I’m about to use a phrase I hate. But sometimes you have to hold your nose and get on with it.

So here we go: “under the radar.”

And the reason I’m resorting to clichés? Vega.

You see, Vega (and if we may call them Worcestershire’s finest, seeing as how I’m a proud Midlander myself, that’d be lovely) should be massive. Like seriously big.

But we are where we are, and “Battlelines” will get loads of praise, and Vega will probably never sell out the NEC – however much they deserve to.

Album number eight is just like the other seven in that it is superb; the opener “Heroes And Zeros” will tell you that. But it also tells you why I’ve always believed that the band is the victim of lazy reviews. “AOR,” “Bon Jovi,” “80s Rock.” You seldom see the band reviewed without those epithets somewhere (and I’ve probably done it myself), but it’s not quite true (or indeed fair).

Rather, there’s the air of the grandiose about this. And thus about them. It’s not power metal, but neither is it FM.

And that extends to the lyrics. “Killers” underlines this. They mean something. “Every single day we’re willing to die” offers singer Nick Workman by way of a hook, and at the very least, it sets them apart.

Even when things do get a little Def Leppard, as it were on the title track, the two-guitar attack (ex-Inglorious man Billy Taylor is still a welcome addition) gives it a tough edge.

Taylor and long-standing member Marcus Thurston (one of two founders left) have meshed so well, and when that’s augmented with the production skill of drummer Pete Newdeck, it makes “Love To Hate You” a real standout.

This is a slightly heavier Vega than before, I’d wager, and “Don’t Let Them See You Bleed” soars, and sounds incredibly modern, while there’s a big old swagger to the bass of Mart Trail on “Embrace The Grey.”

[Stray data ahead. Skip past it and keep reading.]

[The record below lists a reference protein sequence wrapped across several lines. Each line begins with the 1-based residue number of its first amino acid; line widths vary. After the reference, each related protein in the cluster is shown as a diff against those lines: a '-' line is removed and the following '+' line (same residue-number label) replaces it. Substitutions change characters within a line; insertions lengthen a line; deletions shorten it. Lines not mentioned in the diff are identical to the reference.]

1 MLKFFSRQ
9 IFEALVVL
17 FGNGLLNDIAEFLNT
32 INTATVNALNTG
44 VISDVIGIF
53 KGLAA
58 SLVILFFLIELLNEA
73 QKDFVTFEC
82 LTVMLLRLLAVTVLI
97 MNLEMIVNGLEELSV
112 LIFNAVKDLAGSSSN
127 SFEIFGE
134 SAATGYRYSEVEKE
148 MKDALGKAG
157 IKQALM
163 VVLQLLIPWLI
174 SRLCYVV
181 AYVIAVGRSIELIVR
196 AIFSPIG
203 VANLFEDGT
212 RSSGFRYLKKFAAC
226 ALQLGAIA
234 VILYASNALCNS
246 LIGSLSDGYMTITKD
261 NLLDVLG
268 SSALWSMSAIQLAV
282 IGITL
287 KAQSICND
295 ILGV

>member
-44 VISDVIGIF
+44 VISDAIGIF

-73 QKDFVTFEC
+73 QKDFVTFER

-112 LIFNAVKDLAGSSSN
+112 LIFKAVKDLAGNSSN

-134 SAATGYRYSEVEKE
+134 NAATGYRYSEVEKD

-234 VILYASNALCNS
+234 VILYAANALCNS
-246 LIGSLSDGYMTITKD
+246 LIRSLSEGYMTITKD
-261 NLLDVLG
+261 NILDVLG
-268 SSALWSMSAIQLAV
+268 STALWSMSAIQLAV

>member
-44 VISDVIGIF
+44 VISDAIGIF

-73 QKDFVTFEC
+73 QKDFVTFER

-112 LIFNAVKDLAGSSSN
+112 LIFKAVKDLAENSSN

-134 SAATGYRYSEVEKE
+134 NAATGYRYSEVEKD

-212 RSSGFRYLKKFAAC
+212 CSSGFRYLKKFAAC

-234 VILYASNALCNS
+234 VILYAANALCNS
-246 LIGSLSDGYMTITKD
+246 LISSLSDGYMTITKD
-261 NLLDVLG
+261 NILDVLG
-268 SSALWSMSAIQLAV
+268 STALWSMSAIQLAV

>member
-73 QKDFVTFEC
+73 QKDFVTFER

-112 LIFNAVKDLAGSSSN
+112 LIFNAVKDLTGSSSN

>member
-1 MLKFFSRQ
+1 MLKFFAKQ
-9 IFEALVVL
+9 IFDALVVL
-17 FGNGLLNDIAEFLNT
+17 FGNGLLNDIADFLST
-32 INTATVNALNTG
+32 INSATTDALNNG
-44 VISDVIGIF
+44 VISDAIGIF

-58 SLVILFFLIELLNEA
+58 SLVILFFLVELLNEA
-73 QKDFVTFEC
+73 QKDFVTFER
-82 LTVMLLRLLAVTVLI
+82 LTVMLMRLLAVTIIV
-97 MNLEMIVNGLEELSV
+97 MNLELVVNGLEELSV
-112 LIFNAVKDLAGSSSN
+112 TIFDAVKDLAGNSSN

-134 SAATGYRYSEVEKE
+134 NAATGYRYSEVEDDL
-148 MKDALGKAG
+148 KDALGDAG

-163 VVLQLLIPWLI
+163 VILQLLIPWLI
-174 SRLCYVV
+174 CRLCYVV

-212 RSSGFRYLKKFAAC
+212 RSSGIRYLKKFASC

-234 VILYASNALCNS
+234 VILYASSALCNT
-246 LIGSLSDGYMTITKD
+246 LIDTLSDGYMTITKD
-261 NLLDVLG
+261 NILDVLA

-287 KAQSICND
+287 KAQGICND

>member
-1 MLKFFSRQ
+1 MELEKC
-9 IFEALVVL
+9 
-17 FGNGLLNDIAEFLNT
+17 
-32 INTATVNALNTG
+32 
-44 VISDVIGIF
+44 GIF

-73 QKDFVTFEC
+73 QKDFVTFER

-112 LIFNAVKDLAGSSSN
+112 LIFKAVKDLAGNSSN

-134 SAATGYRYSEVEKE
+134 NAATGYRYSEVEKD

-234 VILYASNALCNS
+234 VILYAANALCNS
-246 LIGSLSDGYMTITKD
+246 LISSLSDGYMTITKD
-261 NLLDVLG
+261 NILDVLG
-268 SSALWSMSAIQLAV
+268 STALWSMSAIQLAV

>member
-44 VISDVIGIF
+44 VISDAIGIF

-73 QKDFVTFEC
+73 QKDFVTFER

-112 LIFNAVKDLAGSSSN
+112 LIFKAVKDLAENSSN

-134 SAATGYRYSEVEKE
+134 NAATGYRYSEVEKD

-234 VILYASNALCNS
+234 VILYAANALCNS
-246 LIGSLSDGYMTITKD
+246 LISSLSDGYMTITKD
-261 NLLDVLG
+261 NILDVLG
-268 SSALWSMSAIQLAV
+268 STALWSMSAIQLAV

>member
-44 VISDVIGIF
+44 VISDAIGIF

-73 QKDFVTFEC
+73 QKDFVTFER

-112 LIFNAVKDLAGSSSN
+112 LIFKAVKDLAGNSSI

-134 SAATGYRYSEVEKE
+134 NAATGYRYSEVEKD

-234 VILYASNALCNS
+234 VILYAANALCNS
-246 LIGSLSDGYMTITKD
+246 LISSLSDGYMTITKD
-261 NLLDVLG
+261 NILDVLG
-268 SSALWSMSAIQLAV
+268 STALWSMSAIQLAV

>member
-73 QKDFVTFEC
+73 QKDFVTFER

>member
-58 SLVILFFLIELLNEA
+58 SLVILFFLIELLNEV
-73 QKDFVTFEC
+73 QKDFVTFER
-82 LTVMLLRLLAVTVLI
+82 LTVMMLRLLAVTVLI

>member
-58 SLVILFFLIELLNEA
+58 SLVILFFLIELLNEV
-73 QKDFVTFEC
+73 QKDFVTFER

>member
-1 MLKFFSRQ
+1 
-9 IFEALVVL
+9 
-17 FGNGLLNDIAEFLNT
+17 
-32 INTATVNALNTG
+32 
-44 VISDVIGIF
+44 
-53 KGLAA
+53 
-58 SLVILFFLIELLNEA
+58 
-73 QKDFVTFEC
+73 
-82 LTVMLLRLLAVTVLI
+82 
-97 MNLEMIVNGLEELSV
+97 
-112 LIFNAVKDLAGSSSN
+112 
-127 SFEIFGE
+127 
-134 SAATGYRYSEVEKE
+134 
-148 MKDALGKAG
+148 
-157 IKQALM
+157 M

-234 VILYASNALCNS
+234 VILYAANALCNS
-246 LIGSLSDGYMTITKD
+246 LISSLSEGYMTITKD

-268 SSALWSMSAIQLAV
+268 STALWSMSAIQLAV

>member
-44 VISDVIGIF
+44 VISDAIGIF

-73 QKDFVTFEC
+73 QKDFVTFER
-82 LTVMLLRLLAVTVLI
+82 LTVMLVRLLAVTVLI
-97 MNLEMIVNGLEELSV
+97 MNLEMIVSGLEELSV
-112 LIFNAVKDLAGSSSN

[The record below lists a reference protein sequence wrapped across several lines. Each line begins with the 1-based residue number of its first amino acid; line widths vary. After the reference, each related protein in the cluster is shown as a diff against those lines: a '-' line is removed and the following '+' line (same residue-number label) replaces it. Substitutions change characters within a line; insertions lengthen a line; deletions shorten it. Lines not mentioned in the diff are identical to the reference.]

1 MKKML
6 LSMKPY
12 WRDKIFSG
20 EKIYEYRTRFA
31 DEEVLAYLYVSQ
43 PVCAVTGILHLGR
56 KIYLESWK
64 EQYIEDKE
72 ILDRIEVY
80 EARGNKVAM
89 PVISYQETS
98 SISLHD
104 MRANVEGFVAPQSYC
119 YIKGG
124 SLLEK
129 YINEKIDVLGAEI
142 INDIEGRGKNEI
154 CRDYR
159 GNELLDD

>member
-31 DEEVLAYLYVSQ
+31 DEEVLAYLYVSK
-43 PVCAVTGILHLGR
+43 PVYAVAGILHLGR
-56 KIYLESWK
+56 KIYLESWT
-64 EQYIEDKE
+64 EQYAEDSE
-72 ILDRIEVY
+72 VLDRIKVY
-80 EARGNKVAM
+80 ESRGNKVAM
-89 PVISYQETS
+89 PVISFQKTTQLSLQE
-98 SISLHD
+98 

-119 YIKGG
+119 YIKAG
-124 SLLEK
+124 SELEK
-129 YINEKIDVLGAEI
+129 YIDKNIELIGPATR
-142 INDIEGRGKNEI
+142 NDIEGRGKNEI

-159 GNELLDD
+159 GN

More than anything, though, these are the same kids I was, growing up in the thrall of music. “33s and 45s” doesn’t get written in any way else. “Everyone needs to feel something,” it goes, and what they feel comes from the music, still.

Everywhere you look, there’s a highlight. “Into The Fire” is the product of someone who grew up in the 80s; “Run With Me” is the sound of that person wanting to reach for new horizons, and that’s the point here. Any Jeff Scott Soto fans need to get here quickly.

The band can, seemingly at will, write massive-sounding stuff. “Not Enough” is the sort of thing that loads of bands on the Frontiers label do (they share the Italian stable), but there are not many doing it this well.

Even fewer are making music like “God Save The King,” which hides its vitriol behind harmonies and arena rock. “They drink then take a piss in your well” – and, of course, their mum is usually on hand to hand out 12m if anyone needs paying off.

And there’s time for one last slice of class. “Gotta Be You” is hopefully destined for the live set, and hopefully, the crowds will be big.

Vega is a wonderful band, whether live or on record, but “Battlelines” is the one, maybe, where they’ve revealed more of themselves than ever before.

15 years in, and they’ve come of age perhaps?

Rating: 9/10

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